A new study by The George Washington University School of Medicine and Health Sciences, that will be published in the Journal of Sexual Medicine, suggests men who take the drug finasteride, commonly marketed under the trademark names Propecia and Proscar, may report an on-going reduction in sex drive, and in some cases, prolonged periods of erectile dysfunction even after they stop using the medications.
"The study looked at the reported types and duration of persistent sexual side effects in otherwise healthy men who took finasteride for male pattern hair loss," said Dr. Michael Irwig, Assistant Professor of Medicine. "While finasteride has been associated with reversible adverse sexual side effects in multiple randomized placebo controlled trials, this is the first series to find that symptoms persisted for at least three months despite stopping finasteride."
Dr. Irwig conducted standardized interviews with 71 men aged 21-46 who reported they were in otherwise good health and who claimed they experienced the new onset of sexual side effects after they began finasteride. Of the men studied, 94 percent said they developed low sexual desire, 92 percent said they developed erectile dysfunction, 92 percent said they developed decreased arousal and 69 percent said they developed problems with orgasm. Men in this study reported they used finasteride for an average of 28 months and reported an average duration of persistent sexual side effects was 40 months from the time of stopping finasteride to the interview date.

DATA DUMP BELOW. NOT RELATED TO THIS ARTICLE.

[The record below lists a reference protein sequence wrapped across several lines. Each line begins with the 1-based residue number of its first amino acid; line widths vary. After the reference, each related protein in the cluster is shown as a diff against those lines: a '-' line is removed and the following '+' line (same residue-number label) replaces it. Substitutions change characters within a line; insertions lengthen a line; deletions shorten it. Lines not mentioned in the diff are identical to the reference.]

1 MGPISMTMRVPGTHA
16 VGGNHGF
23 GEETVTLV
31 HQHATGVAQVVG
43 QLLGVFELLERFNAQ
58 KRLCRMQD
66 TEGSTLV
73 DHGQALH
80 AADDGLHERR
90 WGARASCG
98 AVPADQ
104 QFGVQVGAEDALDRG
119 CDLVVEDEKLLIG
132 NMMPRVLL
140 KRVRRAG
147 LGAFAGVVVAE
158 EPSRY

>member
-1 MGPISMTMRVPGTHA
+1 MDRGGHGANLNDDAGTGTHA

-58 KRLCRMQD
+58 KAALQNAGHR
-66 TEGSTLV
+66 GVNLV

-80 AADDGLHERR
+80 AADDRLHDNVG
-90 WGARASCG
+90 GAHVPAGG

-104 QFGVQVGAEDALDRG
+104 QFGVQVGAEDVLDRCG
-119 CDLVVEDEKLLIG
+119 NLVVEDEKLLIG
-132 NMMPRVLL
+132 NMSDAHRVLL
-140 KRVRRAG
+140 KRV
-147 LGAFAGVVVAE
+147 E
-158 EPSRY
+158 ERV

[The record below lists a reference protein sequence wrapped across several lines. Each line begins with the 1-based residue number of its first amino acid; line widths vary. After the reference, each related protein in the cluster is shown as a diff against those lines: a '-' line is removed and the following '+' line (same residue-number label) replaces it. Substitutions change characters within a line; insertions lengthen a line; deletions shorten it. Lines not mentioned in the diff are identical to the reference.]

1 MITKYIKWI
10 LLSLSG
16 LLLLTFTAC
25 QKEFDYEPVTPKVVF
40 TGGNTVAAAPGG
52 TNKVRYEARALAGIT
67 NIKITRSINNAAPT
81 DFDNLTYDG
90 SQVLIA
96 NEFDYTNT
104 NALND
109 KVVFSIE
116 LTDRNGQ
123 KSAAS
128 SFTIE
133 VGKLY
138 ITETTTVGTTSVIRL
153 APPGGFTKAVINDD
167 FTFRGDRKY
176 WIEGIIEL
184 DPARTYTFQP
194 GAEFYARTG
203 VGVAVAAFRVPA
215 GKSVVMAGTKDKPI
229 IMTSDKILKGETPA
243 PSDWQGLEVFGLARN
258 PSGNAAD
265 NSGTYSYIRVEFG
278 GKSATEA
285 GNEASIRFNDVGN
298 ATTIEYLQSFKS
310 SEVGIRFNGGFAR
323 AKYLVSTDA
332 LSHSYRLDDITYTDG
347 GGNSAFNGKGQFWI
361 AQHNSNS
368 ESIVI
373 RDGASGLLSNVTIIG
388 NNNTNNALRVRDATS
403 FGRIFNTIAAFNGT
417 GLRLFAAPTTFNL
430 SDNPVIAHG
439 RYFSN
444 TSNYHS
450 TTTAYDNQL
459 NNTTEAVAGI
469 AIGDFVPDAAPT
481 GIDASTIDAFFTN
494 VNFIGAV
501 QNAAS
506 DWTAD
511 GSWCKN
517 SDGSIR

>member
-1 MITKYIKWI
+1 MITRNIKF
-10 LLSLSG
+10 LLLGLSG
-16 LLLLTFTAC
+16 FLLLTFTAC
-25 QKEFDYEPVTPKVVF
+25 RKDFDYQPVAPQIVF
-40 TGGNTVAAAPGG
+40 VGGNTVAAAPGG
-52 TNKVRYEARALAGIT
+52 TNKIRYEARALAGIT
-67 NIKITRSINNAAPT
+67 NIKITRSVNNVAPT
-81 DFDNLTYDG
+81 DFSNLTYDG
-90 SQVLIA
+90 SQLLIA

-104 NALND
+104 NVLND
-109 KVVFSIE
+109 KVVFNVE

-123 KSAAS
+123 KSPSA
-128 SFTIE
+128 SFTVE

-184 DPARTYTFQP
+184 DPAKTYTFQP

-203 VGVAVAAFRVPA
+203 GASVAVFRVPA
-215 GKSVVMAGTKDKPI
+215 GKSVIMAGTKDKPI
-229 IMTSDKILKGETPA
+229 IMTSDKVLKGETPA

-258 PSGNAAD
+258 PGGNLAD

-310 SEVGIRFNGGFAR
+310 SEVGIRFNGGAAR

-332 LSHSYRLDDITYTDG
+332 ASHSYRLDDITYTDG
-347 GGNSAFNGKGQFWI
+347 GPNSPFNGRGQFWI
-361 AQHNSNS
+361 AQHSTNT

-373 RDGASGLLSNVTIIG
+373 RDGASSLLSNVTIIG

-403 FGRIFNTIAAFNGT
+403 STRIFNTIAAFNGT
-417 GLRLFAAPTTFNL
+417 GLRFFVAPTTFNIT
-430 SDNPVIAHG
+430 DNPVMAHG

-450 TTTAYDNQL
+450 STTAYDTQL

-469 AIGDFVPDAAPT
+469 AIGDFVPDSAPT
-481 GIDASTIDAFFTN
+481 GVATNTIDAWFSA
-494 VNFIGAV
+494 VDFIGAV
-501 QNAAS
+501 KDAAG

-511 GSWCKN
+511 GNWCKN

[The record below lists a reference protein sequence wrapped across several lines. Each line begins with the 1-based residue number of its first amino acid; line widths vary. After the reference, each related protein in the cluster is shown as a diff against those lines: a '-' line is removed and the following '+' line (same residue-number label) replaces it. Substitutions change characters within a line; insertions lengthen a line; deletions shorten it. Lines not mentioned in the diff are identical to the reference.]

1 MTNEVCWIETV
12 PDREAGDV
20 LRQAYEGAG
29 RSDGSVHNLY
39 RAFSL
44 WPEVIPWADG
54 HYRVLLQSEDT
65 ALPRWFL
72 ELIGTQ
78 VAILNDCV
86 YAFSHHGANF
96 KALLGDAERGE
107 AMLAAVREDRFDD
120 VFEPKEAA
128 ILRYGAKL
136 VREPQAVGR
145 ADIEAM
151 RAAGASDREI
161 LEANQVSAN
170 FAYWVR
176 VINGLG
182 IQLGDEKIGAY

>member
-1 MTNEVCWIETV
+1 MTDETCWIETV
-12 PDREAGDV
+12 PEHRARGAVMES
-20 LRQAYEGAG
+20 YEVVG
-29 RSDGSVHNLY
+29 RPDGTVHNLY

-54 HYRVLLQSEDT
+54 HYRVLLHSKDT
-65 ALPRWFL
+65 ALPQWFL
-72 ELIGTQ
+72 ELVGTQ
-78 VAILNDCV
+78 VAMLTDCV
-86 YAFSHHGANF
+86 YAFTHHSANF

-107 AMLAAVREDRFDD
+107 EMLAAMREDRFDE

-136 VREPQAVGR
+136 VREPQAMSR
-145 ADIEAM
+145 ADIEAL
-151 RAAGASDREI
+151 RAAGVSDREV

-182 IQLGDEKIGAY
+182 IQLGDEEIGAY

Additionally, the study found the mean number of sexual episodes the survey respondents reported per month dropped, and the reported total sexual dysfunction score increased before and after finasteride use, according to the Arizona Sexual Experience Scale. Although the exact incidence of persistent sexual dysfunction is unknown, Dr. Irwig recommends that men contemplating the use of finasteride discuss the potential risk for persistent sexual side effects with their doctors.
"The study underscores the importance of physicians, who are treating male pattern hair loss, discussing the potential risk of persistent sexual side effects with their patients."
The George Washington University Medical Center